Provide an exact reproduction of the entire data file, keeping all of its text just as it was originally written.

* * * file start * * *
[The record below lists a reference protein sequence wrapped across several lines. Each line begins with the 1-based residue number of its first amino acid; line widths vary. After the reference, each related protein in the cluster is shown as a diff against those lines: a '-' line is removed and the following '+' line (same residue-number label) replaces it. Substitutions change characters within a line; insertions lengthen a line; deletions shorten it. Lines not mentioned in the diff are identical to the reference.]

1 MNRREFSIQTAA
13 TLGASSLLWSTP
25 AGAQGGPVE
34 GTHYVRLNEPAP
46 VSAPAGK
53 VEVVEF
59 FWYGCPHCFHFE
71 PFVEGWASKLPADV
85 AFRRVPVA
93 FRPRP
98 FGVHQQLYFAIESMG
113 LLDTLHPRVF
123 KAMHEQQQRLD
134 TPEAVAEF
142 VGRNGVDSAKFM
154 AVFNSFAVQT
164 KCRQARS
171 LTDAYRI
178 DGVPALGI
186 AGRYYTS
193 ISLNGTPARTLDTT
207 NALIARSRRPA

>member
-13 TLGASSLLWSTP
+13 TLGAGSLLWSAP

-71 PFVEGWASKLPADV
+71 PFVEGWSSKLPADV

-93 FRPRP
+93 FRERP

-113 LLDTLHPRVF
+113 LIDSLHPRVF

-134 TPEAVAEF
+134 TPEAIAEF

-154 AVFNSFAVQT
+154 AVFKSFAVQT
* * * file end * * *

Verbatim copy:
[The record below lists a reference protein sequence wrapped across several lines. Each line begins with the 1-based residue number of its first amino acid; line widths vary. After the reference, each related protein in the cluster is shown as a diff against those lines: a '-' line is removed and the following '+' line (same residue-number label) replaces it. Substitutions change characters within a line; insertions lengthen a line; deletions shorten it. Lines not mentioned in the diff are identical to the reference.]

1 MNRREFSIQTAA
13 TLGASSLLWSTP
25 AGAQGGPVE
34 GTHYVRLNEPAP
46 VSAPAGK
53 VEVVEF
59 FWYGCPHCFHFE
71 PFVEGWASKLPADV
85 AFRRVPVA
93 FRPRP
98 FGVHQQLYFAIESMG
113 LLDTLHPRVF
123 KAMHEQQQRLD
134 TPEAVAEF
142 VGRNGVDSAKFM
154 AVFNSFAVQT
164 KCRQARS
171 LTDAYRI
178 DGVPALGI
186 AGRYYTS
193 ISLNGTPARTLDTT
207 NALIARSRRPA

>member
-13 TLGASSLLWSTP
+13 TLGAGSLLWSAP

-71 PFVEGWASKLPADV
+71 PFVEGWSSKLPADV

-93 FRPRP
+93 FRERP

-113 LLDTLHPRVF
+113 LIDSLHPRVF

-134 TPEAVAEF
+134 TPEAIAEF

-154 AVFNSFAVQT
+154 AVFKSFAVQT